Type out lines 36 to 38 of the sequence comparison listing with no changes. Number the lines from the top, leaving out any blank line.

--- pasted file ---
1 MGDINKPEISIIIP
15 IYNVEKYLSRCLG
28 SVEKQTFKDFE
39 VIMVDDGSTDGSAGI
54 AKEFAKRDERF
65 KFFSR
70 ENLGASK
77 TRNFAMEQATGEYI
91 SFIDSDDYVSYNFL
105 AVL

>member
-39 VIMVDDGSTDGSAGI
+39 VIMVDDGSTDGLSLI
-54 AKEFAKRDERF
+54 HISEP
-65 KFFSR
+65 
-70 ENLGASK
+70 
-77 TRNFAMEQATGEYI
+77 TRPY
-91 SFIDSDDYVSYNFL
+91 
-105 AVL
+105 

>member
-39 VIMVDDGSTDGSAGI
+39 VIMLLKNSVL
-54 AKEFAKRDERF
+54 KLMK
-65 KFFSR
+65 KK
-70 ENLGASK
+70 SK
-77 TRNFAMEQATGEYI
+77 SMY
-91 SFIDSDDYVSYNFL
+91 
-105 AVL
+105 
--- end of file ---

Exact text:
+77 SMY
-91 SFIDSDDYVSYNFL
+91 